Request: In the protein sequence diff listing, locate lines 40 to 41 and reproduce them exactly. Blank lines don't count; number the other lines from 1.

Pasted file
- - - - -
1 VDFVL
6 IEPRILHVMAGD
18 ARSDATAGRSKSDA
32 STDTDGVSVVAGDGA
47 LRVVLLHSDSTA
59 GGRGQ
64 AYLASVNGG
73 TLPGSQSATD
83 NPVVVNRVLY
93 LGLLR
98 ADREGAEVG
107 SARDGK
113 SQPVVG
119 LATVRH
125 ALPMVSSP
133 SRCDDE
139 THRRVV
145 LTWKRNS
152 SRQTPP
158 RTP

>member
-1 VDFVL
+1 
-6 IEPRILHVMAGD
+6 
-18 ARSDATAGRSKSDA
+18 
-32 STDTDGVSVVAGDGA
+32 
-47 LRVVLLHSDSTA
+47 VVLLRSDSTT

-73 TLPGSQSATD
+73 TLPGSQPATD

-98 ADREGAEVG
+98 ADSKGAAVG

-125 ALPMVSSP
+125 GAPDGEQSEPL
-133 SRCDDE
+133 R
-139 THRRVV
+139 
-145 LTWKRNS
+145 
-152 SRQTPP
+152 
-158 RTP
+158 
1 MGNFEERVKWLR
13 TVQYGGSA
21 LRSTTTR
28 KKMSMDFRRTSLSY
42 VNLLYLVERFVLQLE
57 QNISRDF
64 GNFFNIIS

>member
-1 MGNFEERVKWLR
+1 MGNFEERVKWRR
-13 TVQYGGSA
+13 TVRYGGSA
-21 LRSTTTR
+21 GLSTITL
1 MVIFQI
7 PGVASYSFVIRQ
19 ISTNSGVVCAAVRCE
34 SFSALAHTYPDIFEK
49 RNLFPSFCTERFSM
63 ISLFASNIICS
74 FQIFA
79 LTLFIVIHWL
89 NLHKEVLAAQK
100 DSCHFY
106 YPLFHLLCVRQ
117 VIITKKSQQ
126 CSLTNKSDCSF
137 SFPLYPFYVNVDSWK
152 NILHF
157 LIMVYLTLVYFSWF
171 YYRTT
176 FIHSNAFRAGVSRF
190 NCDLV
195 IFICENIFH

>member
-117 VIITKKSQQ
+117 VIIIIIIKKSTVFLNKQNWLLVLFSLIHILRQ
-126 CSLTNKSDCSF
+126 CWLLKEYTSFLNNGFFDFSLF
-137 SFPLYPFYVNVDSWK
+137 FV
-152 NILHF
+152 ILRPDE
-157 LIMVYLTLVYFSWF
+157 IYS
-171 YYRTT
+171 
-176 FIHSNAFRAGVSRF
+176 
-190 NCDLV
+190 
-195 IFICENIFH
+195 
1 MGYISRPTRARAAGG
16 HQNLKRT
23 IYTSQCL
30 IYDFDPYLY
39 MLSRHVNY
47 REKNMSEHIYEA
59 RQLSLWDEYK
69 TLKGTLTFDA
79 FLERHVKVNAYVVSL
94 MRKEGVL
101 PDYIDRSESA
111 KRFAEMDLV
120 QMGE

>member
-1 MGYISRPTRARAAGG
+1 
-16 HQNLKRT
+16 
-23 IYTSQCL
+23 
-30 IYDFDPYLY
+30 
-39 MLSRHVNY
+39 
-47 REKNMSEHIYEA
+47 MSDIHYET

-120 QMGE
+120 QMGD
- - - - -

-139 THRRVV
+139 